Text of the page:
Many of us experience a need to feel connected with something higher than ourselves. While the connection with family and friends is important, this higher, spiritual connection is also vital in the healing process.
One night while on call, I was asked to urgently see a man who was very ill in the emergency room. He had a debilitating pneumonia, his blood pressure was low, he was in a state of shock, and his kidney function was worsening. He was so critically ill that he was soon transferred to the intensive care unit.

I went out to the waiting area to meet with his family and it was a positive but overwhelming experience. They were holding hands and were engaged in a communal prayer. When they finished, I introduced myself and explained to them the nature of their family member's illness. I was flabbergasted when they asked me to join them in prayer. I held hands with the family as each murmured a small prayer of healing. When it was finished, I was hugged by several members of the family, and they asked me to pray each day for their loved one.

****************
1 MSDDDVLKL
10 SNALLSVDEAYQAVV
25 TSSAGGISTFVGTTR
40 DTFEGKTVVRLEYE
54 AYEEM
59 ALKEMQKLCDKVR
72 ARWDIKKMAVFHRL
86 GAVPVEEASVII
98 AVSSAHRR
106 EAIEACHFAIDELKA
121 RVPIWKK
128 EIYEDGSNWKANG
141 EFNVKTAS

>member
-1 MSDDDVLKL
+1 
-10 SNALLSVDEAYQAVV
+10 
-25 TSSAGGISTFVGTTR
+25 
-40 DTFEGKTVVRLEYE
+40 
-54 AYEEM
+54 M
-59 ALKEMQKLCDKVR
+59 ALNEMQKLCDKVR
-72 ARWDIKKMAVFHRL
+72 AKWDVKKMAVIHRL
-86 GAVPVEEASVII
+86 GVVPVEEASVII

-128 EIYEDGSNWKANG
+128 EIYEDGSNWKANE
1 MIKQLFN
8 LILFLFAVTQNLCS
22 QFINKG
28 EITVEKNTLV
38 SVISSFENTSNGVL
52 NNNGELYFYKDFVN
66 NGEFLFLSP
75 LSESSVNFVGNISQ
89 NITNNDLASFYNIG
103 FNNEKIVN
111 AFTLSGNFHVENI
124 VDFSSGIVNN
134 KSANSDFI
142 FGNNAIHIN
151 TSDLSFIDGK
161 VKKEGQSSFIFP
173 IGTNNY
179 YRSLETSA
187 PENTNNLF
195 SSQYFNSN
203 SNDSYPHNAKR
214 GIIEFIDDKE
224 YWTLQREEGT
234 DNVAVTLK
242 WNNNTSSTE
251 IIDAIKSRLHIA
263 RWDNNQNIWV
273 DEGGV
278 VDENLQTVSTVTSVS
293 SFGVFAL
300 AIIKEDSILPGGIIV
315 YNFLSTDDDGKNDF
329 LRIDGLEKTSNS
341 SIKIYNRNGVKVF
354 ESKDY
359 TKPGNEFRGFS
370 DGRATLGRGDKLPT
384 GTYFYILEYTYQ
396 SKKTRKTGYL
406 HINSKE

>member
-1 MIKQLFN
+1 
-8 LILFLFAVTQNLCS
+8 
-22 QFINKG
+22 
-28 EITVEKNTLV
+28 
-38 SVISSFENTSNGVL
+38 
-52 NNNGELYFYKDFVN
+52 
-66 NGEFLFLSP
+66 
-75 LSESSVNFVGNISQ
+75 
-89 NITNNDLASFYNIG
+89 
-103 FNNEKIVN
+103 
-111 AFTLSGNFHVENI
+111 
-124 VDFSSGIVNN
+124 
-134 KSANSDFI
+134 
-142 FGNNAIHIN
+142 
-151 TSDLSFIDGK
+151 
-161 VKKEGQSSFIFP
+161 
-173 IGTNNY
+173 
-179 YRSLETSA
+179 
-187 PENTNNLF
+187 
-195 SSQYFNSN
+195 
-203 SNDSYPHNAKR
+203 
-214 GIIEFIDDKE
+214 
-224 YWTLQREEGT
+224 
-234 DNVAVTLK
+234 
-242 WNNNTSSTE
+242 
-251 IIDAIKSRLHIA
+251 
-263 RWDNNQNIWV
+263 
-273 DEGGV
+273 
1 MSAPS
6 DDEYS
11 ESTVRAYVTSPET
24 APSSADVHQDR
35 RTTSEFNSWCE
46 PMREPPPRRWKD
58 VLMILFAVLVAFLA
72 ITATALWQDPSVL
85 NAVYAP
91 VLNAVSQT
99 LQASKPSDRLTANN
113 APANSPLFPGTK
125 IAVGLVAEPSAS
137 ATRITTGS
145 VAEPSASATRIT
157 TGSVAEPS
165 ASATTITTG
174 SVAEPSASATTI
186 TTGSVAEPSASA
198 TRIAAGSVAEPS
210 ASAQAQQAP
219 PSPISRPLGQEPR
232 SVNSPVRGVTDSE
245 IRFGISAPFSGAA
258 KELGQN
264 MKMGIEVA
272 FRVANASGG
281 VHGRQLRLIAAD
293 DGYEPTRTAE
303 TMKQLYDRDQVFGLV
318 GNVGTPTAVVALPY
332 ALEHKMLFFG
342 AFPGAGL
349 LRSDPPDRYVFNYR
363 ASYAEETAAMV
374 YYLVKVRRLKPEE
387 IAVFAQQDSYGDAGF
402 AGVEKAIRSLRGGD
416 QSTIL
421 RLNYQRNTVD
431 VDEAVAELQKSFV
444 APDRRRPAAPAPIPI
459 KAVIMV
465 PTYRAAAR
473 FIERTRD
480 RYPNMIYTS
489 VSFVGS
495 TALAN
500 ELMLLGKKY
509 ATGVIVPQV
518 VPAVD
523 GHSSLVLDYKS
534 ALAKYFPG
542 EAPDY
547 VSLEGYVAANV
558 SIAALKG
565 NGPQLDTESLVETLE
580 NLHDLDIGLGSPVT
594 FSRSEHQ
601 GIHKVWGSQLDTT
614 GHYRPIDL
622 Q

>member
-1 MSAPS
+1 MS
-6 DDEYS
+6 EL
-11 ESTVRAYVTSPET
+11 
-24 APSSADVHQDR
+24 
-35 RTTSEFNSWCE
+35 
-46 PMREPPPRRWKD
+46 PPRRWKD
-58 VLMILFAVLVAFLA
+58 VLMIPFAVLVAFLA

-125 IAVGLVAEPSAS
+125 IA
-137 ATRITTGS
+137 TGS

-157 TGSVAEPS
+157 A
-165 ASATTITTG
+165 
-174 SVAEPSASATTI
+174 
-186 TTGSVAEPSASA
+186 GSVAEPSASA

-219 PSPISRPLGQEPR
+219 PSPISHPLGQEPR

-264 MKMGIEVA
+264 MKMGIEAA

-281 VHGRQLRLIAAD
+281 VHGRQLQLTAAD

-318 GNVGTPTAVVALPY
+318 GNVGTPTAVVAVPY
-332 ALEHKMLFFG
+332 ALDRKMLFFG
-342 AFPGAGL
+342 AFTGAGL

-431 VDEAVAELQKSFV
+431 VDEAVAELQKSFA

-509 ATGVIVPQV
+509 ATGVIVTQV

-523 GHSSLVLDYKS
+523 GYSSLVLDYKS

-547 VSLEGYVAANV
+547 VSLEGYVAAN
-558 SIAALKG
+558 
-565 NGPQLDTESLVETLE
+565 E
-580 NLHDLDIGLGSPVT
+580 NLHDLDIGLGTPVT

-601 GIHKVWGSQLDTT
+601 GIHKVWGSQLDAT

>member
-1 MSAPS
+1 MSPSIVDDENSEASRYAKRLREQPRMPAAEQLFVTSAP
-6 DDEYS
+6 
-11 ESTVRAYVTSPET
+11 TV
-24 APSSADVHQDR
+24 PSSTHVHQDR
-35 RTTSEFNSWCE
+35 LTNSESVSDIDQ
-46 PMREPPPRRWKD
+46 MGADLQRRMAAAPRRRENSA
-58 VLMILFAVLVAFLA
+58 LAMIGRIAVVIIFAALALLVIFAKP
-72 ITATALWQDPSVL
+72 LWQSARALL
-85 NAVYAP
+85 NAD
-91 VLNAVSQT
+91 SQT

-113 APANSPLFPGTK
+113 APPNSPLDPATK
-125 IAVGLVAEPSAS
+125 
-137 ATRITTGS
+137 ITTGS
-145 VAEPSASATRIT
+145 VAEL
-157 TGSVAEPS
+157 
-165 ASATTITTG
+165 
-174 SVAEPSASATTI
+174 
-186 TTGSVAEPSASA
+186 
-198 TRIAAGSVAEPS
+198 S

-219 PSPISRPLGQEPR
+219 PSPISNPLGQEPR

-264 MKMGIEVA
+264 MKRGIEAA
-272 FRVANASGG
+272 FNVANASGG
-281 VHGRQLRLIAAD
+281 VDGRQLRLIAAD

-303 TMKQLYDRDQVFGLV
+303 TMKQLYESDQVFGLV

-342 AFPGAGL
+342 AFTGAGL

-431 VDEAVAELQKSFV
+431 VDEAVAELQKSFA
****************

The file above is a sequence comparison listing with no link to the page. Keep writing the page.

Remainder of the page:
In those tense early days in the ICU when the patient's condition was grave - when the pneumonia that ravaged his body was so bad it was unclear if he would pull through - he was never left alone. There was always a family member present, praying with and for him. They all held his hand and whispered words of encouragement. When he was able to eat, they helped feed him. They were a constant source of encouragement, and each day when I visited they invited me to join them in prayer.

For a short time, the patient did need to be on dialysis. After several weeks, though, he recovered from the debilitating pneumonia and his kidney function slowly recovered. I am wholeheartedly convinced that without the support, encouragement, and prayer from his family, he would not have done as well.

Through that experience, I gained a new insight into the role of prayer. The role of this blog is not to advocate for any specific religious practice or creed; rather, I am simply saying that I believe prayer is a way to connect with the spiritual side of human beings and aid in the healing process. Prayer gives the person and her family a significant motivation to get better and even further, addresses those intangibles I talked about that make us whole.